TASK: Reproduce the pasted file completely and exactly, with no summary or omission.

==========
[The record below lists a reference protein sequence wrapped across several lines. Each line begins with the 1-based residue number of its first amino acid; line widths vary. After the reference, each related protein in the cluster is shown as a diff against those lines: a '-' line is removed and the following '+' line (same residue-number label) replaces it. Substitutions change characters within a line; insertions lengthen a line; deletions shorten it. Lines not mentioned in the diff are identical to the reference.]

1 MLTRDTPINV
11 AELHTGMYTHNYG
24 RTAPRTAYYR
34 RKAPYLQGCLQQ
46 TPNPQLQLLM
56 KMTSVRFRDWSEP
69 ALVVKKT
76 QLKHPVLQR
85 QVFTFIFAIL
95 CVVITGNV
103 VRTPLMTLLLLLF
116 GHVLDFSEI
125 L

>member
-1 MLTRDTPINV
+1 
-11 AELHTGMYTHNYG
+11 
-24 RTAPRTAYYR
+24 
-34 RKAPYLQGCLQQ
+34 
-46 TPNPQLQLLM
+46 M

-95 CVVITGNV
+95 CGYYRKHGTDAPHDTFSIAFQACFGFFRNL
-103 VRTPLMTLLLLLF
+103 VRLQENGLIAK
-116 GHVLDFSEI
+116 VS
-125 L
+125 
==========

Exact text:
[The record below lists a reference protein sequence wrapped across several lines. Each line begins with the 1-based residue number of its first amino acid; line widths vary. After the reference, each related protein in the cluster is shown as a diff against those lines: a '-' line is removed and the following '+' line (same residue-number label) replaces it. Substitutions change characters within a line; insertions lengthen a line; deletions shorten it. Lines not mentioned in the diff are identical to the reference.]

1 MLTRDTPINV
11 AELHTGMYTHNYG
24 RTAPRTAYYR
34 RKAPYLQGCLQQ
46 TPNPQLQLLM
56 KMTSVRFRDWSEP
69 ALVVKKT
76 QLKHPVLQR
85 QVFTFIFAIL
95 CVVITGNV
103 VRTPLMTLLLLLF
116 GHVLDFSEI
125 L

>member
-1 MLTRDTPINV
+1 
-11 AELHTGMYTHNYG
+11 
-24 RTAPRTAYYR
+24 
-34 RKAPYLQGCLQQ
+34 
-46 TPNPQLQLLM
+46 M

-95 CVVITGNV
+95 CGYYRKHGTDAPHDTFSIAFQACFGFFRNL
-103 VRTPLMTLLLLLF
+103 VRLQENGLIAK
-116 GHVLDFSEI
+116 VS
-125 L
+125 